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OPEC+ sees 'gradual phased approach' to return oil output after historic cuts: Saudi energy minister

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OPEC+ sees 'gradual phased approach' to return oil output after historic cuts: Saudi energy minister


2022 seen 'a bit challenging'

IEA warns of possible oversupply

Any big output change won't help: UAE's Mazrouei

OPEC and its allies are taking a "gradual phased approach" to adding crude oil back to the market after the pandemic slashed demand by some 25%, Saudi energy minister Prince Abdulaziz bin Salman said Oct. 14, brushing back calls by the US to raise output more aggressively to combat rising prices.

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"We want to make sure that we reduce these excess capacities that we have developed as a result of COVID, we want a gradual phase approach," the prince said. "We believe we'll have a challenging year in 2022 if we don't' attend to this situation immaculately with the same resolution."

The OPEC+ alliance has agreed to increase production by 400,000 b/d through the end of 2022, aiming to eliminate the historic cuts it implemented through the pandemic by late in the year

The International Energy Agency, however, has warned that even this glide path could lead to a significant oversupply by mid-2022, a scenario that Prince Abdulaziz acknowledged in advocating a cautious approach to supply management.

"We have an agreement we started to have a balance by the end of the year. It will be a bit challenging for us in 2022," he said.

UAE energy minister Suhail al Mazrouei also told the Russian conference that the OPEC+ alliance needs to strike a balance between encouraging investment in the sector and not increasing production too much.

"Reducing or increasing the production suddenly by a large amount is not going to help. It will not allow investors to invest," Mazrouei said. "You will solve the problem in the short term but you will have a bigger problem later on." Oil at $100/b is "quite possible," he said.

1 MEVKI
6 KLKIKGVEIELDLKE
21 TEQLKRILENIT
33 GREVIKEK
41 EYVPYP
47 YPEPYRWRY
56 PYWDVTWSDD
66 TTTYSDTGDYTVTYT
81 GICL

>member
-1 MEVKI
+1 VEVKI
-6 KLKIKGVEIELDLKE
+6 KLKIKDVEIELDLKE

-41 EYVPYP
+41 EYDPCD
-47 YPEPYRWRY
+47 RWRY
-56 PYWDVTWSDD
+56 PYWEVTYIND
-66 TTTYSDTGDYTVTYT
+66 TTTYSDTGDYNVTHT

S&P Global Platts has assessed Dated Brent at three-year highs in recent days, with the benchmark reaching as high as $84.43/b on Oct. 11.

The IEA said that from September through end-2021, global output is set to rise 2.7 million b/d with OPEC+ accounting for 1.5 million b/d. This would still leave the OPEC + crude supply 700,000 b/d short of the global requirement in the fourth quarter. However, the IEA said that the picture could change quickly, lending support to OPEC+ sticking to its current plan of bringing back 400,000 b/d each month.

IEA view

"If OPEC+ continues to unwind its cuts, the bloc could pump 800,000 b/d above the call on its crude in Q1 2022, assuming Iran remains under sanctions... by Q2 2022, OPEC+ crude oil output could rise to 2.1 million b/d above the call," the IEA said. As such, these possible stock builds in 2022 could offset the extended period of inventory draws that are expected to last until the end of 2021, the IEA added.

OPEC+ has been "attentive to the market" with the focus on ensuring energy security but also keeping in mind climate change, the Saudi prince said. "We believe our job as OPEC+ is to ensure the energy security of oil but it takes diversity of energy sources for us to enable this. We can also work on climate change."

He noted that while oil prices have climbed 29%, gas prices have soared 500% and coal is up 300%.

"This situation tells us they need to copy paste what OPEC+ has done and achieved," Prince Abdulaziz said.

There is a potential for "a serious energy crisis this winter," he said, that is due to a "lack of stocks, lack of investments and actual lack of coordination of buyers and sellers."